Complementary and alternative medicine to remedy health problems

An extensive study has charted the use of complementary and alternative medicine in Europe. It found that complementary and alternative medicine is being used in connection with various health problems, particularly in situations where conventional medical treatment is considered inadequate.

Headaches, back pain and other vexing conditions motivate people to seek alternative forms of treatment. The study revealed that women and more highly educated people use complementary and more often than others.

Research data were collected from more than 20 countries, with approximately 40,000 respondents participating in a study conducted in cooperation between the Universities of Helsinki, Tampere and Turku. The researchers examined four treatment types: traditional Asian treatments (Chinese , acupuncture, acupressure), alternative medicine (homeopathy, ), manual therapies (massage, chiropractic, osteopathy, reflexology), and mind-body therapies (hypnosis and spiritual healing).

According to the findings, one in four subjects in the study population had used complementary and alternative treatments in the past year. The most commonly used forms of treatment were massage (12 percent), homeopathy (6 percent), osteopathy (5 percent) and herbal remedies (5 percent). Most subjects had experienced only one kind of treatment.

"We also found that alternative and complementary medicine was used primarily in a complementary manner, or together with conventional medicine. This should be kept in mind both in practical patient care and public discourse, where these treatments are often framed as an alternative to ," says Teemu Kemppainen, a researcher at the University of Helsinki.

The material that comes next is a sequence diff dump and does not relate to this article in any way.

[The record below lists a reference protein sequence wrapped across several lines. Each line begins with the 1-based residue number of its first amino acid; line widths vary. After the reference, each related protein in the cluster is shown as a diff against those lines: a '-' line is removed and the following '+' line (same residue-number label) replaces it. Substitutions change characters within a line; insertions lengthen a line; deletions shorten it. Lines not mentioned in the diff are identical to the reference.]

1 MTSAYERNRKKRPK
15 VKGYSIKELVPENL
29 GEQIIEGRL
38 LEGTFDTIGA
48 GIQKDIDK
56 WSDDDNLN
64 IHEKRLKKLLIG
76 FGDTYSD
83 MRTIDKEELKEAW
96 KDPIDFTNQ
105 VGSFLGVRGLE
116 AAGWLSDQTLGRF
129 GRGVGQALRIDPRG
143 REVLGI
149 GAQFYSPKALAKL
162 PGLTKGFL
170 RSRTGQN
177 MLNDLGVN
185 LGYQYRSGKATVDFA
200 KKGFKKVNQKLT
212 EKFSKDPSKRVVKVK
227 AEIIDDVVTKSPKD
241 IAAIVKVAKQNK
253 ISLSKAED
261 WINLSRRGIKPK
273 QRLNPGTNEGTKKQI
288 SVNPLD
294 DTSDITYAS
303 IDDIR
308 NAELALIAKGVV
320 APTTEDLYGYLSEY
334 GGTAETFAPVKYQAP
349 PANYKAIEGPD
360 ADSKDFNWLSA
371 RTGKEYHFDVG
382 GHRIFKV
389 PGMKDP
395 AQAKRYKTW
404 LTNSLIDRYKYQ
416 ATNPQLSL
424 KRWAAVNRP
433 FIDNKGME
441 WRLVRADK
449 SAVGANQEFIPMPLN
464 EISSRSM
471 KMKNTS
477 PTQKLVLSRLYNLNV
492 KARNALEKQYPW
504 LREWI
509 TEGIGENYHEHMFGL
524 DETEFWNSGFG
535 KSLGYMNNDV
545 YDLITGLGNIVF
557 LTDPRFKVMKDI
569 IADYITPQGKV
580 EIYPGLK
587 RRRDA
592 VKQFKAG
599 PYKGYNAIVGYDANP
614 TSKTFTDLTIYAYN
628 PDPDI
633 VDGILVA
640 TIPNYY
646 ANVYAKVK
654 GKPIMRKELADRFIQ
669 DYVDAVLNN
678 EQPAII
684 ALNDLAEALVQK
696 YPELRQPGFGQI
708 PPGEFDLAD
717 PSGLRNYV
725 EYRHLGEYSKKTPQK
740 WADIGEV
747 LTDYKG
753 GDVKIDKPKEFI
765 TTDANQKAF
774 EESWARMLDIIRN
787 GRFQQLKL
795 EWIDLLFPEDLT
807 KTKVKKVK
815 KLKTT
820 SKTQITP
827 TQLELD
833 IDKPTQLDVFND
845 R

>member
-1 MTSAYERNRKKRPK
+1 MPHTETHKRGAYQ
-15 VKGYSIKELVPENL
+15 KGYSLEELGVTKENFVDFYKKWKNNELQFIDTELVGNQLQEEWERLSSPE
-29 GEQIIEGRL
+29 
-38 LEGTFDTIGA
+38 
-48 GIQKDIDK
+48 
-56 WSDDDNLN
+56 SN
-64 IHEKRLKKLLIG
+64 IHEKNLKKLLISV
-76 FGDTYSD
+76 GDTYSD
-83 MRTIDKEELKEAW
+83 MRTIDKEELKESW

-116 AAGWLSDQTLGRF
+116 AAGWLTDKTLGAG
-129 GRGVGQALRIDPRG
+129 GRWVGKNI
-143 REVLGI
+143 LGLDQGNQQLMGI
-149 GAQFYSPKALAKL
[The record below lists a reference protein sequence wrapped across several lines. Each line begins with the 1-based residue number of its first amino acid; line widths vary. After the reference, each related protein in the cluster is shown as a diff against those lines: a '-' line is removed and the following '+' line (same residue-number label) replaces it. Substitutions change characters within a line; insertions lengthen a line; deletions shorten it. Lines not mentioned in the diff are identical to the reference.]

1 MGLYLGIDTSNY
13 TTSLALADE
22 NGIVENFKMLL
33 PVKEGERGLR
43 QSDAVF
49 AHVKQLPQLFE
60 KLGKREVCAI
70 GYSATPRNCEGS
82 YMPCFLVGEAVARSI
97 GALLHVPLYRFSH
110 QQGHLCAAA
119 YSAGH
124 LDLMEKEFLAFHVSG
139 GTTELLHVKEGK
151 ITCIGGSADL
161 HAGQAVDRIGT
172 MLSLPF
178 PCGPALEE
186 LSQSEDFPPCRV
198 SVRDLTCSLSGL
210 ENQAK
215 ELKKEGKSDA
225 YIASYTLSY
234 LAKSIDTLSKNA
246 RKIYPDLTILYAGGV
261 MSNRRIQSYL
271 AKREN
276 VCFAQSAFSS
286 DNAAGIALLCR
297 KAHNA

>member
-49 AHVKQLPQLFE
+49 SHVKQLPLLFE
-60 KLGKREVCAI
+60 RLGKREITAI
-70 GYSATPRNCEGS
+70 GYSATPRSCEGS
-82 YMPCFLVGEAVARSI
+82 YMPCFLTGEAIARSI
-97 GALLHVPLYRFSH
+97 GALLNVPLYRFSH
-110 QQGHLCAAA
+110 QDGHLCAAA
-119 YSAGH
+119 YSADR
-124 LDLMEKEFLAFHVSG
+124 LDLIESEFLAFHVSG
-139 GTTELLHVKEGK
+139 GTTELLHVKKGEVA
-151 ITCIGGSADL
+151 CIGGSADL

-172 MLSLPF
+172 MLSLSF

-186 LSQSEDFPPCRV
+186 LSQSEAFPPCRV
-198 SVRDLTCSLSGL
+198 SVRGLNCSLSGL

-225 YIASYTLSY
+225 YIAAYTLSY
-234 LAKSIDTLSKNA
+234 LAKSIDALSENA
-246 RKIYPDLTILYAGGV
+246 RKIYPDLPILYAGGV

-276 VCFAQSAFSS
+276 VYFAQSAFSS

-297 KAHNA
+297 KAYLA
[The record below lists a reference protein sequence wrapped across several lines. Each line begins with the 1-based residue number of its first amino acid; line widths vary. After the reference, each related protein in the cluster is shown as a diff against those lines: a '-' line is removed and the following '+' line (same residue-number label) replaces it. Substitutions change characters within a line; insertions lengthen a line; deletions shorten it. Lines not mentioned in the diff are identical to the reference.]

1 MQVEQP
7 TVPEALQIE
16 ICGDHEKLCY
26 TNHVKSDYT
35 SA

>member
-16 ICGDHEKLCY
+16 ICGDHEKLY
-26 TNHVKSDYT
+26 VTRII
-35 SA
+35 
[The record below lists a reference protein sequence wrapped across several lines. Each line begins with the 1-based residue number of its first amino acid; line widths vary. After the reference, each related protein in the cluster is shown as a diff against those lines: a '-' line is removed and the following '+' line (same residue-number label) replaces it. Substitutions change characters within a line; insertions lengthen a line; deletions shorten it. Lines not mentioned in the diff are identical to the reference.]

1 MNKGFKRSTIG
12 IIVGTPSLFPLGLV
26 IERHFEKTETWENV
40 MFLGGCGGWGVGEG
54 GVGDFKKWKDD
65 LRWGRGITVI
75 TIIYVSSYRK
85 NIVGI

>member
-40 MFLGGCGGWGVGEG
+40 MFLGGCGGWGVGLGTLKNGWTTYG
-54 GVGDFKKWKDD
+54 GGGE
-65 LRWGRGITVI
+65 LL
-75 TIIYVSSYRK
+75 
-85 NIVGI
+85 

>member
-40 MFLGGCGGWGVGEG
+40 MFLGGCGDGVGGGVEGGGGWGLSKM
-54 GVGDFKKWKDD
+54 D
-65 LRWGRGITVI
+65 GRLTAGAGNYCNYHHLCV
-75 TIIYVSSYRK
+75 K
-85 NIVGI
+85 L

Substantial differences between countries in treatment use

The prevalence of treatments varied greatly between the countries in the study. In Germany, nearly 40 percent of the study population had used complementary and alternative forms of treatment, whereas in Hungary, the corresponding share was 10 percent. In Finland and Estonia, 35 percent of respondents had used these forms of . "The differences are partly explained by the fact that in some countries, these treatments are covered by insurance. Some countries also train general practitioners in complementary medicine," says Kemppainen.

The study concentrated on the use of complementary and alternative medicine in Europe. It was published in the Scandinavian Journal of Public Health. The study is based on European Social Survey data (Round 7), collected in 2014.

Citation: Complementary and alternative medicine to remedy health problems (2017, October 20) retrieved 25 July 2024 from https://medicalxpress.com/news/2017-10-complementary-alternative-medicine-remedy-health.html
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